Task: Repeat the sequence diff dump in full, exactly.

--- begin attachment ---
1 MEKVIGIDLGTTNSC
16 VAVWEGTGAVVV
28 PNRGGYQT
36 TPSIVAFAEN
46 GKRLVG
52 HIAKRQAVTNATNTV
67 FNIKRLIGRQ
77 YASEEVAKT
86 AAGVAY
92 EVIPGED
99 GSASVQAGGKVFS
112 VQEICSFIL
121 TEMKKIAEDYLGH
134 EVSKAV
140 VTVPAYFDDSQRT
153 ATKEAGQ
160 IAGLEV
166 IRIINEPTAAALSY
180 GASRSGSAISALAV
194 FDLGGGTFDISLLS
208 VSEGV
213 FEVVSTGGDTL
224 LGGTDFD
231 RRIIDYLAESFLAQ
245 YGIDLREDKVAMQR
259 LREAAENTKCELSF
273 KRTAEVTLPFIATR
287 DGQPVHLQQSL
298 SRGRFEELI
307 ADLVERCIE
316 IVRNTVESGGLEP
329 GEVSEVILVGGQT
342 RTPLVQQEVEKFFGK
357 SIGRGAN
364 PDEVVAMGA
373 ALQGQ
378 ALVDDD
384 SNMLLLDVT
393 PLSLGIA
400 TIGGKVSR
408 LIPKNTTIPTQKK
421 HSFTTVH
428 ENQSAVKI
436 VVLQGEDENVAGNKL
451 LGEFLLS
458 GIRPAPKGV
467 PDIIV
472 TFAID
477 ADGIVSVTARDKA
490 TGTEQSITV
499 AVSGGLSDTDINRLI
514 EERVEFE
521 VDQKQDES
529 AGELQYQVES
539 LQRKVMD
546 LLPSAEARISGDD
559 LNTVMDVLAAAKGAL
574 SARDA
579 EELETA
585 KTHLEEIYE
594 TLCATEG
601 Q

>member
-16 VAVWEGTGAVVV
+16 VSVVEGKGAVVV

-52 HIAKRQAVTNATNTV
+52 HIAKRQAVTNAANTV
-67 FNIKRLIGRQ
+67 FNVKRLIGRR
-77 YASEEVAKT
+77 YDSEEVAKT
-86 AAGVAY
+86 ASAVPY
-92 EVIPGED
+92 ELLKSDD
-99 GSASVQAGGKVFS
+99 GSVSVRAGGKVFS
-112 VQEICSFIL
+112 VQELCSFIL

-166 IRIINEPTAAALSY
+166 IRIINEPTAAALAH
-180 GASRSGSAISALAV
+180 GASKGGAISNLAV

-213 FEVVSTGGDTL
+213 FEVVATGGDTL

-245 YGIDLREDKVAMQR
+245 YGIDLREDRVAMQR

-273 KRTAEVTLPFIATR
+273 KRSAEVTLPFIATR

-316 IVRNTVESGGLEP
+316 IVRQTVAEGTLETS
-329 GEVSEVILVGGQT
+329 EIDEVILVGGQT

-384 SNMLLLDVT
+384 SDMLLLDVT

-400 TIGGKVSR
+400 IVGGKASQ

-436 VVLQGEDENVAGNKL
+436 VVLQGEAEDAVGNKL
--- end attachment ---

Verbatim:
1 MEKVIGIDLGTTNSC
16 VAVWEGTGAVVV
28 PNRGGYQT
36 TPSIVAFAEN
46 GKRLVG
52 HIAKRQAVTNATNTV
67 FNIKRLIGRQ
77 YASEEVAKT
86 AAGVAY
92 EVIPGED
99 GSASVQAGGKVFS
112 VQEICSFIL
121 TEMKKIAEDYLGH
134 EVSKAV
140 VTVPAYFDDSQRT
153 ATKEAGQ
160 IAGLEV
166 IRIINEPTAAALSY
180 GASRSGSAISALAV
194 FDLGGGTFDISLLS
208 VSEGV
213 FEVVSTGGDTL
224 LGGTDFD
231 RRIIDYLAESFLAQ
245 YGIDLREDKVAMQR
259 LREAAENTKCELSF
273 KRTAEVTLPFIATR
287 DGQPVHLQQSL
298 SRGRFEELI
307 ADLVERCIE
316 IVRNTVESGGLEP
329 GEVSEVILVGGQT
342 RTPLVQQEVEKFFGK
357 SIGRGAN
364 PDEVVAMGA
373 ALQGQ
378 ALVDDD
384 SNMLLLDVT
393 PLSLGIA
400 TIGGKVSR
408 LIPKNTTIPTQKK
421 HSFTTVH
428 ENQSAVKI
436 VVLQGEDENVAGNKL
451 LGEFLLS
458 GIRPAPKGV
467 PDIIV
472 TFAID
477 ADGIVSVTARDKA
490 TGTEQSITV
499 AVSGGLSDTDINRLI
514 EERVEFE
521 VDQKQDES
529 AGELQYQVES
539 LQRKVMD
546 LLPSAEARISGDD
559 LNTVMDVLAAAKGAL
574 SARDA
579 EELETA
585 KTHLEEIYE
594 TLCATEG
601 Q

>member
-16 VAVWEGTGAVVV
+16 VSVVEGKGAVVV

-52 HIAKRQAVTNATNTV
+52 HIAKRQAVTNAANTV
-67 FNIKRLIGRQ
+67 FNVKRLIGRR
-77 YASEEVAKT
+77 YDSEEVAKT
-86 AAGVAY
+86 ASAVPY
-92 EVIPGED
+92 ELLKSDD
-99 GSASVQAGGKVFS
+99 GSVSVRAGGKVFS
-112 VQEICSFIL
+112 VQELCSFIL

-166 IRIINEPTAAALSY
+166 IRIINEPTAAALAH
-180 GASRSGSAISALAV
+180 GASKGGAISNLAV

-213 FEVVSTGGDTL
+213 FEVVATGGDTL

-245 YGIDLREDKVAMQR
+245 YGIDLREDRVAMQR

-273 KRTAEVTLPFIATR
+273 KRSAEVTLPFIATR

-316 IVRNTVESGGLEP
+316 IVRQTVAEGTLETS
-329 GEVSEVILVGGQT
+329 EIDEVILVGGQT

-384 SNMLLLDVT
+384 SDMLLLDVT

-400 TIGGKVSR
+400 IVGGKASQ

-436 VVLQGEDENVAGNKL
+436 VVLQGEAEDAVGNKL